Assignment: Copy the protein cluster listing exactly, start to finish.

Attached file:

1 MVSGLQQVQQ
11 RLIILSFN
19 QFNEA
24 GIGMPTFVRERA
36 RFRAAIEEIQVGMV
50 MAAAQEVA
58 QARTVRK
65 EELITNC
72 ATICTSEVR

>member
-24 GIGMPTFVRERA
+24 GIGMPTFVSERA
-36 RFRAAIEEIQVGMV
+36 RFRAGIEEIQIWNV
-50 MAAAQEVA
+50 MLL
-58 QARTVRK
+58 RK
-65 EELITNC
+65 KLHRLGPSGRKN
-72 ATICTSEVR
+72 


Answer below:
1 MVSGLQQVQQ
11 RLIILSFN
19 QFNEA
24 GIGMPTFVRERA
36 RFRAAIEEIQVGMV
50 MAAAQEVA
58 QARTVRK
65 EELITNC
72 ATICTSEVR

>member
-24 GIGMPTFVRERA
+24 GIGMPTFVSERA
-36 RFRAAIEEIQVGMV
+36 RFRAGIEEIQIWNV
-50 MAAAQEVA
+50 MLL
-58 QARTVRK
+58 RK
-65 EELITNC
+65 KLHRLGPSGRKN
-72 ATICTSEVR
+72 